I’ve been a reader ever since I discovered the library in my hometown when I was ten years old. In addition to Old Mother West Wind Why stories and Marguerite Henry’s great horse books, I became an avid mystery reader, devouring everything from Nancy Drew to the Hardy Boys, Nero Wolfe, and Hercule Poirot.
I don’t read many mysteries nowadays, mostly because I think the writing quality in most of them ranges from dreadful to downright boring so when I find a new (to me) author who’s good, I get a tingle in my fingertips.
Like many readers, I pay attention to recommendations, reviews, stories about authors, etc., always trolling for the next good thing to read. The name Charles Todd has come up in my trolling quite often but I didn’t bite until recently.
But now I can say I have a new favorite. Charles Todd is the pseudonym of a mother and son team of writers who live somewhere on the East Coast, and their writing has that chewy quality I always look for in fiction. In other words, it flows along effortlessly and yet makes you stop and think now and then.
I have an Episcopal priest in my Carding novels named Gordon Lloyd. He’s an older man, far more inclined to philosophy than religion these days. He figures he’s got a good deal going with God because neither one bothers the other very often or very much.
I find Reverend Lloyd to be the perfect device to deliver pungent overviews of humanity when needed. I’ve noticed that device in other author’s fiction as well from Father Brown to The Thorn Birds to the Grantchester novels.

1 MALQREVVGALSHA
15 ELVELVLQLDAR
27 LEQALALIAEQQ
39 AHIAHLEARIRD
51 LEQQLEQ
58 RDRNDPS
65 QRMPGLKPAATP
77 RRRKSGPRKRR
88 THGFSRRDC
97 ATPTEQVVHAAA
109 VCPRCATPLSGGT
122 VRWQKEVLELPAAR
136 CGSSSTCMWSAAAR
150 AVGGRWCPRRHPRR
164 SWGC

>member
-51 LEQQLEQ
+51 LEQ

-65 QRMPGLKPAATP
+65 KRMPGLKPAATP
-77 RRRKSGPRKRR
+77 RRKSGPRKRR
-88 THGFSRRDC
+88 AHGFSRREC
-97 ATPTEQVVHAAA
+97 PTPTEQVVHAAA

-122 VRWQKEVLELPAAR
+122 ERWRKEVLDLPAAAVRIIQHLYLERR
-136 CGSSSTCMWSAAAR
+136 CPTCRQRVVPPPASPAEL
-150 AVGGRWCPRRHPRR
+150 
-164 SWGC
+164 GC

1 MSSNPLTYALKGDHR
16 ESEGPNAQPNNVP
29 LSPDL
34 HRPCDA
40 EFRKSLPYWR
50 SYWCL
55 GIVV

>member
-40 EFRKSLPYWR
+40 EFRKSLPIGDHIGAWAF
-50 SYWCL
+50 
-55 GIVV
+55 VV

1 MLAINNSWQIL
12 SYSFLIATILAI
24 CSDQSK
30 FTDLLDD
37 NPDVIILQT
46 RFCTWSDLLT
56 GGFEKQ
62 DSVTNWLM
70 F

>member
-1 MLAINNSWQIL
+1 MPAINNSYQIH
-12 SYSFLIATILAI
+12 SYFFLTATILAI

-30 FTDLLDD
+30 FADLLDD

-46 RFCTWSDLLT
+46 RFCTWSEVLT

Todd has a village priest in Wings of Fire, and given the current political situation here in the U.S., I found this character’s description of evil arresting. Thought I’d share this both for the good writing and the thought behind it.
The Todd books take place in the years immediately after World War I in Great Britain. In this passage, the village priest is referring to a poet named Oivia and a profoundly moving book she published during the war.
“It’s a very interesting study of the face of evil. Olivia understood that, just as well as she understood love and war and the warmth of life. As a priest I found it. . . disturbing. That she should know the dark side of man so much better than I. That she believed God tolerated evil because it has a place in his scheme. That there are some who are not capable of goodness in any sense. The lost, the damned, the sons of Satan, whatever you choose to call them, exist among us, and cannot be saved because they don’t have the capacity for recognizing the purpose of good. As if it had been left out of the clay from which they were formed.”
Just to keep you abreast, I’m hard at work on the next Carding novel called Lights in Water, Dancing. And you can keep abreast of all the doings in my favorite little town in Vermont by subscribing to my website. In return, you’ll have a new Carding Chronicle to read every Thursday.